500 Military Members Disciplined or Fired for Sexual Harassment

Illustration for article titled 500 Military Members Disciplined or Fired for Sexual Harassment

According to a new report, the United States military fired or disciplined nearly 500 service members for sexual harassment in a 12-month period. In that fiscal year, the report says, there were 1,366 reports of sexual harassment, 13 percent of which involved repeat offenders.


The Dept. of Defense released the report yesterday; it's the department's first-ever formal look at the issue, which it defines as "an unwelcome sexual advance, request for sexual favors or other verbal or physical conduct of a sexual nature that can affect a career, job performance or create an abuse workplace." Unsurprisingly, in a majority of the cases the victim was a "young, lower-ranking woman" and the offender a "senior enlisted male service member, often in the same unit."

Obviously, underreporting is a huge issue when it comes to sexual assault and harassment (especially since the victim's commanders — you know, the guys doing the majority of the harassing — are still involved prosecution of these cases). In comparison: the department recently reported 5,061 cases of sexual assault in the past fiscal year, a 50-percent increase from the year before. Which means it's likely that harassment is much more widespread than these figures would indicate, but military personnel are reluctant to come forward.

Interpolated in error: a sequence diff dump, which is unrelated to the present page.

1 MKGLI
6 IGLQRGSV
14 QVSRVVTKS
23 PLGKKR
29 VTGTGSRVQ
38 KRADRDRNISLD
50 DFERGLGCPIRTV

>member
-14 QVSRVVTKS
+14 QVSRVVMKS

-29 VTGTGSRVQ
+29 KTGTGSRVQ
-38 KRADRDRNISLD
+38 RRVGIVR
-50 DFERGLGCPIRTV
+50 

DOD officials say they want "an environment where everybody reports when they're offended," noting the link between sexual harassment and sexual assault — according to the report, nearly 30 percent of women and 19 percent of men who reported being sexually assaulted said their attackers had also sexually harassed them. Says one official, "We aren't leaving any options off the table to prevent sexual harassment." Their expected methods of combating this ubiquitous problem include improving oversight and training and putting stronger mechanisms in place for managing sexual harassment incidents. Baby steps are better than nothing, I guess.

Meanwhile, Sen. Kirsten Gillibrand has announced that she plans to keep pressuring President Obama to support her military sexual assault bill, which would remove sexual assault cases from the military chain of command.

Image via Getty.



Still can't understand how a person sworn to protect the citizens of a country can sexually assault another human being. I guess this whole "heroic and noble soldier" thing is not true.